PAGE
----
Posted in | Nanoelectronics

New Tenets of Nanoelectronics at Molecular Level

Published on September 4, 2012 at 2:58 AM

By Will Soutter

It is common knowledge to scientists dealing with electronic circuits that fundamental laws such as ohm’s law govern the properties of electronic circuits. Efforts have been extended for several years to determine if these laws hold good when electronic circuits are diminished to the size of a single molecule.

Atomic Level Imaging of Single Moleuclar Junctions with (I) Two pathways and (II) One Pathway (Credit: Brookhaven National Laboratory)

Scientists from the Brookhaven National Laboratory in conjunction with scientists from Columbia University have modeled the electronic circuit behavior at molecular level by employing computation tools.

Conductance is defined as the degree to which a circuit allows the flow of electricity. In a circuit that consists of two resistors connected in parallel, the conductance of the circuit is the simple sum of the resistances offered by each of the resistor path. It was found that fundamental quantum mechanics decide the laws that determine the flow of electrons in molecular scale circuits. In a circuit consisting of a single molecule, the molecule does not act like traditional resistors and instead allow the electrons to burrow through them. Also, when a molecular circuit provides two parallel pathways for the electron, the resulting wave-like movement of the electron alters the net conductance of the circuit such that the total circuit conductance of a two-pathway molecule is four times higher than a molecular circuit with a single pathway. This is a trait that nanotechnology experts have assumed but never been able to validate over the years. The scientists had to develop their own controllable nanoscale circuits to study the effects of quantum mechanics.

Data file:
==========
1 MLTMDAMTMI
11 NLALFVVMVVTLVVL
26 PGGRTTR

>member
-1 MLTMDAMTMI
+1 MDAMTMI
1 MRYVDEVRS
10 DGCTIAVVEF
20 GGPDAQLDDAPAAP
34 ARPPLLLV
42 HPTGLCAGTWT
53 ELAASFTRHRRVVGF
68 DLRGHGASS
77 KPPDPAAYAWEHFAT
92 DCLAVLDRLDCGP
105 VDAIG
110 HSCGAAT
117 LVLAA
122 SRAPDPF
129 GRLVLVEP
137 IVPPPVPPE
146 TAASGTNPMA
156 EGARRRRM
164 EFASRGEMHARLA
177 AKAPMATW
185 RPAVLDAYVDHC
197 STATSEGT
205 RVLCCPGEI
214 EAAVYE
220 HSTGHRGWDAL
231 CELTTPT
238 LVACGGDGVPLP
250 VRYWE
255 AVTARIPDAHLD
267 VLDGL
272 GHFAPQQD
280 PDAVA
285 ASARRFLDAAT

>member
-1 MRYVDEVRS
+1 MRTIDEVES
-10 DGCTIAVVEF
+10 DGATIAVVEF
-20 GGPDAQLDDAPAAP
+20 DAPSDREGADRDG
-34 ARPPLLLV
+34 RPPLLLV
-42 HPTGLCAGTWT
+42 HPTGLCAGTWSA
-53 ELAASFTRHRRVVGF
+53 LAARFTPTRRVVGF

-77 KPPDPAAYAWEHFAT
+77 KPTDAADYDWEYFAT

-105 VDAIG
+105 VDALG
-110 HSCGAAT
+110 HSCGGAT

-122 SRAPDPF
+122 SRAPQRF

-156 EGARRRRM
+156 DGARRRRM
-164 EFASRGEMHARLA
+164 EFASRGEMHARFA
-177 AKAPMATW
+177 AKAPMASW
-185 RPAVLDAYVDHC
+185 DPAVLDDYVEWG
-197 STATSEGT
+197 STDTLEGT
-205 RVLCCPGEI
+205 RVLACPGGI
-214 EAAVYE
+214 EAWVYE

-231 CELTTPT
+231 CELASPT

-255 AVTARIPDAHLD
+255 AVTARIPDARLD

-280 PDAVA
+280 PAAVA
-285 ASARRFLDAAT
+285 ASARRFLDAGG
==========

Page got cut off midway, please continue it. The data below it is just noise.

To build the molecular circuits, the team modified a scanning tunneling microscope (STM) to repeatedly keep a gold electrode and a sharp gold tip pressed and subsequently pulls them both apart. The breaking of this junction makes way for a gap wide enough to accommodate a molecule between the two gold pieces at a particular instance of time. The circuit when set, can be used to make measurements of conductance any number of times. The results of the study showed that the net conductance offered by molecular circuits with two parallel paths is only twice the conductance of single path molecular circuits.

The team is now studying effect of the molecule’s bonding with the electrodes and the consequence of using different metals.

Source: http://www.bnl.gov

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